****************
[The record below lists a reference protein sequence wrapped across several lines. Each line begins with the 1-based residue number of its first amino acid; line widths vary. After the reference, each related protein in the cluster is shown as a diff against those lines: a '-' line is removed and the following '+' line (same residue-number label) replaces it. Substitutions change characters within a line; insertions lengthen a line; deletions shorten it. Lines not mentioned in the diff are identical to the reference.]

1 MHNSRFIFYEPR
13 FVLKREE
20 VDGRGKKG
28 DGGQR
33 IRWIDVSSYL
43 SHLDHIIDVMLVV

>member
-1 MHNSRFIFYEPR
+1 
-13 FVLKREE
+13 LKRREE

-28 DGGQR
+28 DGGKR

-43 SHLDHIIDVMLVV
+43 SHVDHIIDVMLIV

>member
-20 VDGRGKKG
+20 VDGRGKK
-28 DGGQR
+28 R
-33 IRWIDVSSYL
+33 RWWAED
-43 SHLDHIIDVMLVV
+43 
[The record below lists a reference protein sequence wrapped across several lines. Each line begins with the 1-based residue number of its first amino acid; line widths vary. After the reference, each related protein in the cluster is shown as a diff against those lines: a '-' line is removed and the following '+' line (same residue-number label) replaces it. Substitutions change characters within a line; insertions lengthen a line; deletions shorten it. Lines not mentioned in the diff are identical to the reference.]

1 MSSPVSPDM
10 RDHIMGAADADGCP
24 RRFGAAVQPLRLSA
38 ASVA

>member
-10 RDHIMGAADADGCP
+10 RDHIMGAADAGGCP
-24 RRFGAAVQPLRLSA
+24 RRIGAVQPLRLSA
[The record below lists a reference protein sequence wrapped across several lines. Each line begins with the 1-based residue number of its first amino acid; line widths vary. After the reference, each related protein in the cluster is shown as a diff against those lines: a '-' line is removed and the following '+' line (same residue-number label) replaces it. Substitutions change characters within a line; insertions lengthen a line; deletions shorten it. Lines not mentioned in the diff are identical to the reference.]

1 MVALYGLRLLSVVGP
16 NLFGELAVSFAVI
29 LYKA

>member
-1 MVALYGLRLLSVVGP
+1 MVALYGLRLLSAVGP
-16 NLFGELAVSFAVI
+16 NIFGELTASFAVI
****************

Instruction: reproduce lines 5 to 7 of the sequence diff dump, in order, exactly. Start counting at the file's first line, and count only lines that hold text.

28 DGGQR
33 IRWIDVSSYL
43 SHLDHIIDVMLVV